Jennifer Zoga’s natural foods store in Philadelphia’s Chestnut Hill neighborhood had yet to open its doors or sell one dollar’s worth of product. But local shoppers were already abuzz about the store, offering suggestions and even design ideas for the store’s layout.
For the August opening, Zoga prepared by doing what many owners dream about: She built a loyal, interactive customer base without having a storefront and with minimal advertising costs.
She did it by using the power of Twitter, Facebook and a blog to keep local residents informed as she secured permits, approved blueprint designs and designed her staffs’ uniforms.
“I have been able to ask questions and suggest ideas through social media, and people have been eager to provide feedback and start a two-way dialogue,” Zoga says. “The results have been tremendous, especially when I am able to show potential investors that I already have a loyal following. It really gives me credibility and generates excitement about my commitment to customer service.”
Zoga’s story is just one example of how natural product brands and grocers are leveraging social media to generate consumer loyalty, engage shoppers in conversation and ultimately increase sales.
Changing the face of advertising
The traditional method of advertising—placing a one-way message in front of as many potential customers as possible—has been turned upside down with the rise of free social-networking sites like Facebook and Twitter. Consumers now want to be spoken to, have their opinions heard and get special deals for interacting.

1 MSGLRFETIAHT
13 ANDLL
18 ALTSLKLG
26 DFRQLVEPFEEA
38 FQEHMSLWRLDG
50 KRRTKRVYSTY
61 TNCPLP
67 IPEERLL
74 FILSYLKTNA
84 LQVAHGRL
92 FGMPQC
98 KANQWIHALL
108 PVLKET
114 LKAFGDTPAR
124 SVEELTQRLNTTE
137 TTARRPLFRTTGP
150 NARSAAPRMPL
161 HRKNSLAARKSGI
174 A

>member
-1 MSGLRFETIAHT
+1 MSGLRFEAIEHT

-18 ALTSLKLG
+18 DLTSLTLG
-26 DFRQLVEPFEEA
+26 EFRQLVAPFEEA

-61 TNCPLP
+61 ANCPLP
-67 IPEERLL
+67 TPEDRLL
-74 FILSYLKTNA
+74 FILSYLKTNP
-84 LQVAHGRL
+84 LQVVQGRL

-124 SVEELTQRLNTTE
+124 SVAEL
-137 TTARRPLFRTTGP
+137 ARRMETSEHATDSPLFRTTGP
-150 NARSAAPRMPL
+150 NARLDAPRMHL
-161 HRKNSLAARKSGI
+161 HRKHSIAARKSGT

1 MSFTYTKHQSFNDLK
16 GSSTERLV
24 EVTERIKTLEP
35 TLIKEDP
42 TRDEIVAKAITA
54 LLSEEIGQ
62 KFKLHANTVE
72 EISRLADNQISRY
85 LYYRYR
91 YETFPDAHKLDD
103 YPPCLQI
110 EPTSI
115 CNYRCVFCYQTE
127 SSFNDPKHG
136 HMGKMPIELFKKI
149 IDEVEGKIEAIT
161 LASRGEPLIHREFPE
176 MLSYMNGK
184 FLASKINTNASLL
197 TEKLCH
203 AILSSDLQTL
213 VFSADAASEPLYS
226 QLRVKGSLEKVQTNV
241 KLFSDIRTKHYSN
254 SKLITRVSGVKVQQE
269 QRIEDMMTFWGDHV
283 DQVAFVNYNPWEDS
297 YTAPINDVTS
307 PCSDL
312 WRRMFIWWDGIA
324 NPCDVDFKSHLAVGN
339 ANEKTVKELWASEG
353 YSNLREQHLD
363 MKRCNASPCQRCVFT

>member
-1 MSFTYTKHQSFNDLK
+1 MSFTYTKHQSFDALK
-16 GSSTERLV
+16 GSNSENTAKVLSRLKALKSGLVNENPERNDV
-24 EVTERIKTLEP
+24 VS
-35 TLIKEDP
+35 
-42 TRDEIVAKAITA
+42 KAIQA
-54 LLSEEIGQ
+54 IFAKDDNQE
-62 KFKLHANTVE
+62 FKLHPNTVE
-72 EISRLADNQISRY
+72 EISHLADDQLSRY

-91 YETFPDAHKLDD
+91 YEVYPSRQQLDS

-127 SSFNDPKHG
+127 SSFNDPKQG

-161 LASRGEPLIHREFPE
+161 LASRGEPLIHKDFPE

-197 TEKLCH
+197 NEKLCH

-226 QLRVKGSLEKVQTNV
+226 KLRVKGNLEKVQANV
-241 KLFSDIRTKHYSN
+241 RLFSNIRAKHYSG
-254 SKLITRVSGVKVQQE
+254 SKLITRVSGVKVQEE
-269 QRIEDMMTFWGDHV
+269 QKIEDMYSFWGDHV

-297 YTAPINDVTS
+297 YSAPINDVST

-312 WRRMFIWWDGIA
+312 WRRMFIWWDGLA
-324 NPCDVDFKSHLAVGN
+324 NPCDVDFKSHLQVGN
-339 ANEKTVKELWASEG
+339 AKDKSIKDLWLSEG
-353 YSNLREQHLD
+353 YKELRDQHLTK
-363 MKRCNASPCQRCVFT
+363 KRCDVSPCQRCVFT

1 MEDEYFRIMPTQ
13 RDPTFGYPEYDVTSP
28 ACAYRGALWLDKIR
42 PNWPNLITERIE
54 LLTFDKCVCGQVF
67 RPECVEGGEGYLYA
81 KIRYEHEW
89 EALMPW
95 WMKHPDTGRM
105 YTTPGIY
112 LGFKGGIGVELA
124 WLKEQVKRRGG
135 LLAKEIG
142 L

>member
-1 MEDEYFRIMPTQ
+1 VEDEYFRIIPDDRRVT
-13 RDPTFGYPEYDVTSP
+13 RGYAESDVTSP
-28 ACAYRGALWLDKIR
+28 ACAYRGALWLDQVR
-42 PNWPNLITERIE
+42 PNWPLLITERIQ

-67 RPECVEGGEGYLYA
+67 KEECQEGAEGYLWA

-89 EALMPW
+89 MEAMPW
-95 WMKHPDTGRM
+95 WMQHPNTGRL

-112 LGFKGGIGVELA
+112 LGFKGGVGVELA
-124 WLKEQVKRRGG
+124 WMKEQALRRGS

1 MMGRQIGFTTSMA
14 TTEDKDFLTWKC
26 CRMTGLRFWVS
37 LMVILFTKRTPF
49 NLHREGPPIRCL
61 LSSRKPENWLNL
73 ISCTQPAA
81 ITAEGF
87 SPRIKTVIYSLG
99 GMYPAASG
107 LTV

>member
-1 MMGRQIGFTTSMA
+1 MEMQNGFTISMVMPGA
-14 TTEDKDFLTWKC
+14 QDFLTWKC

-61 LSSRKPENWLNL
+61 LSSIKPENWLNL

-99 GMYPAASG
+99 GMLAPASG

Facebook, a free online community that requires only a working Internet connection and a browser, enables consumers and businesses to create custom profiles while populating them with pictures, videos, updates and links to third-party sites. A major value for businesses is the ability to engage consumers in two-way conversation, while educating them about products, special events and upcoming news.
Twitter, currently the second-fastest growing social-networking platform behind Facebook, is a micro-blogging site where users can send 140-character messages to their followers, also allowing others to see what they are posting. Like Facebook, Twitter requires only a working Internet connection and browser, and businesses can use Twitter to monitor online conversations about their products, answer consumers’ questions, provide Twitter-only specials and link to new products.